The Welsh dragon awakens on devolution

The Welsh first minister will today call for a new "Union mindset" that seeks to provide a greater voice and role for the devolved institutions in UK affairs.

The Welsh first minister will today call for a new “Union mindset” that seeks to provide a greater voice and role for the devolved institutions in UK affairs.

Delivering a keynote speech at the Institute for Government this afternoon, Carwyn Jones will argue that, whilst a “devolution mindset” begins with the assumption that the Westminster Parliament is sovereign under a “union mindset”, it is the devolved parliaments and assemblies that are recognised as embodying “popular sovereignty in each part of the country”.

Jones will explain to those assembled:

“A devolution mindset starts with the assumption that the Westminster parliament is sovereign and we are a fundamentally centralised state.

“That thinking has led to Whitehall making concessions to national feelings by way of specific limited delegations to the so-called devolved administrations.

“A new Union mindset on the other hand says that the UK is a state governed by four representative institutions.

“Those parliaments and assemblies embody popular sovereignty in each part of the country and will work with one another for our mutual benefit.”

His remarks come just a day after the four parties represented in the Welsh Assembly have agreed on the wording of a motion to be debated in the Senedd next Tuesday on future powers to be handed to the Welsh institutions.

The motion calls for:

  • “Bilateral talks” between the UK and Welsh governments “that are informed by the Holtham and Silk 1 Commissions’ findings, including an updated assessment of the current level and likely future direction of Welsh relative funding”.
  • Talks to be completed by January 2015 with a particular focus on funding reform, “with the goal of securing rapid implementation of a funding floor which both addresses underfunding in a way that is consistent with Welsh needs and halts future convergence”. According to the Holtham Commission, Wales is underfunded to the tune of £300 million a year under the current Barnett Formula.
  • The same powers over Corporation Tax to be given to Cardiff Bay if they are provided to both Stormont and Holyrood.
  • Devolution of Air-Passenger Duty for direct long-haul flights.
  • A review of the level of the borrowing powers afforded to Wales in the Wales Bill.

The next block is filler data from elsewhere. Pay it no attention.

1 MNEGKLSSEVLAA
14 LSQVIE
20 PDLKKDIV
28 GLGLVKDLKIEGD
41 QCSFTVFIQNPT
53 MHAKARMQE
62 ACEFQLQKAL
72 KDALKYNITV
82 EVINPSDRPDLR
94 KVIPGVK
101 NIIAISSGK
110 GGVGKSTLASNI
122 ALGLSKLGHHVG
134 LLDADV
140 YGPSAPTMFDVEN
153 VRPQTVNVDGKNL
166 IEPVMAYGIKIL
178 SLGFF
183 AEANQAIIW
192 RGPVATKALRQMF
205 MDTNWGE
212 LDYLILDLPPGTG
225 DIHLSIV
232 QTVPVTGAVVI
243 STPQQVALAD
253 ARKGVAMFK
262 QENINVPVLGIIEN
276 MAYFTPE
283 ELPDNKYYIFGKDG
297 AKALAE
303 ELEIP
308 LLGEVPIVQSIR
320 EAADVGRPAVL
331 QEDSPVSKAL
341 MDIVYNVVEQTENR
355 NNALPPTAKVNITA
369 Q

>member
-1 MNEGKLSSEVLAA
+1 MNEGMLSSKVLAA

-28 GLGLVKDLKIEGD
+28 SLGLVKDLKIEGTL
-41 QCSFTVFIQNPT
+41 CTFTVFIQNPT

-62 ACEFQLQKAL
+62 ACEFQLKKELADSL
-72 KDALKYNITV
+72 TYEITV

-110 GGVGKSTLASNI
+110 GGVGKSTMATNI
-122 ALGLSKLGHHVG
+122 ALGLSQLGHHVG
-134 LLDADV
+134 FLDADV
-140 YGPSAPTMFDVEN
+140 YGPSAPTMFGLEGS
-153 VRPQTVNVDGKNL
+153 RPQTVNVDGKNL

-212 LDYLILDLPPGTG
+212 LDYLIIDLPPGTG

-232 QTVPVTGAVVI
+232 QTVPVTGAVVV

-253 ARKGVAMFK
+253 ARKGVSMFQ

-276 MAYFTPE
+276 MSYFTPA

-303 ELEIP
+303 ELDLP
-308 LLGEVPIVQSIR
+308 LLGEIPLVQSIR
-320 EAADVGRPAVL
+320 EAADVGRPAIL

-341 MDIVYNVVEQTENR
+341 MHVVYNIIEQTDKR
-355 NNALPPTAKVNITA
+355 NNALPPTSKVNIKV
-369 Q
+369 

• The UK Government to work with the Welsh government to enable it to issue its own bonds.
  • Confirmation that the Reserved Powers model will be instituted for Wales. This would mean following the Scottish model whereby the Welsh Assembly has responsibility for all policy areas unless stated otherwise in UK legislation.
  • Calls for Welsh Assembly to be given the power to determine its own electrical arrangements.
  • Calls for progress on the Silk 2 recommendations on further powers that should be devolved to Cardiff Bay.
  • Legislative proposals to be published before the current Westminster parliamentary session ends to incorporate all the measures called for in the motion.

Responding to the motion, Carwyn Jones has called for the UK government to take seriously the agreement reached between the parties. Describing the content of the motions as “an ambitious set of reforms to the devolution settlement in Wales that would, if implemented, have very wide public support”, he continued:

“I trust that the UK government will listen to this very clear statement from Wales and will respond accordingly, starting with talks on a fairer funding agreement for Wales. If we can secure a funding floor that addresses the well-known problems with our block grant, that would unlock the door to further and more ambitious financial reforms.”

Arguing that the proposals were about “improving lives” and not simply “the pipe dreams of politicians caught up in a Cardiff bubble”, Welsh Conservative leader Andrew R T Davies observed:

“There will always be differences between our parties – but on this issue – it is important we make progress, and this agreement reflects that.”

For Plaid Cymru, its leader Leanne Wood has dubbed the motion as a “significant step forward” which she and her party believe “must lead to Wales taking its place as an equal nation, with self-government that will allow its people to prosper and its communities to flourish”.

She continued by arguing the importance of ensuring that “as Scotland and England press forward with reform, Wales is not left behind and hindered with third-rate devolution”.

For the Lib Dems, its leader in Wales Kirsty Williams argued that it is “critical that we make sure Wales is not marginalised whilst the UK’s political structures evolve and change”.

“The UK government”, she said “must deliver for Wales and ensure these vital changes to our democracy are put in place without delay”.

Whether the UK government will be prepared to meet the deadlines called for by Cardiff remains to be seen, but post-the-Scottish referendum Wales has successfully achieved what so far eludes the parties in Scotland – namely cross-party consensus about the way forward. That has to count for something.

Like this article? Sign up to Left Foot Forward's weekday email for the latest progressive news and comment - and support campaigning journalism by making a donation today.